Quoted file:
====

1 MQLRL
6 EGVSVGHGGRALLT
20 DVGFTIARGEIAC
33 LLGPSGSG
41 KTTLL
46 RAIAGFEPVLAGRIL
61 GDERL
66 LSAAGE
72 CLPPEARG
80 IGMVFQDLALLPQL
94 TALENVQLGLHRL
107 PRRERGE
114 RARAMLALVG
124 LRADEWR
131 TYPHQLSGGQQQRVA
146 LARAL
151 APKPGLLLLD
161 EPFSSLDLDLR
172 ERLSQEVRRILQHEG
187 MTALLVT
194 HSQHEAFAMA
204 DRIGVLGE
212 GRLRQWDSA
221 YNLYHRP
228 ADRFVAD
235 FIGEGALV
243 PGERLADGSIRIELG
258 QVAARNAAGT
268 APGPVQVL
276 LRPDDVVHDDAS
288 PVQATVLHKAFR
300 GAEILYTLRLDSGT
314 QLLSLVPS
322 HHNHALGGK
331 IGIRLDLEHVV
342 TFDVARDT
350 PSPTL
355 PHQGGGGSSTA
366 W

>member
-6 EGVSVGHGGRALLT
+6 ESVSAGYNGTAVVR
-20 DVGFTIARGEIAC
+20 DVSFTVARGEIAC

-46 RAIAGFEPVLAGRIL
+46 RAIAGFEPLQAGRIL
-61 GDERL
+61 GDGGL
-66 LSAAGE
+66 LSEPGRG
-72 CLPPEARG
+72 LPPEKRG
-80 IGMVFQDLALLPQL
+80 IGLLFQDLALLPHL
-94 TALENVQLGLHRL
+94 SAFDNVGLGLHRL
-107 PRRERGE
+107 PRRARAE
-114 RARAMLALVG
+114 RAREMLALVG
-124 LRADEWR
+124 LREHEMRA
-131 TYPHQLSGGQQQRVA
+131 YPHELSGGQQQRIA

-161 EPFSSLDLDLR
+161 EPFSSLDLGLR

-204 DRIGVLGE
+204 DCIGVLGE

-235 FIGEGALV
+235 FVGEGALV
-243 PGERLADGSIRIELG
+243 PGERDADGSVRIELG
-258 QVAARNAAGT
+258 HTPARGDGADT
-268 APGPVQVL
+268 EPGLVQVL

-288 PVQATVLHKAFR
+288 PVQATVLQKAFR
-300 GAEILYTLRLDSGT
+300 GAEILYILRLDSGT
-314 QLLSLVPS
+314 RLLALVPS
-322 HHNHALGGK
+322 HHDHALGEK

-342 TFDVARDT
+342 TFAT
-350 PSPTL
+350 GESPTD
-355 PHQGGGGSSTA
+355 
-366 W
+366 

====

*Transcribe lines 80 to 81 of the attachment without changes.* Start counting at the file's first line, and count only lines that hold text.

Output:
+300 GAEILYILRLDSGT
-314 QLLSLVPS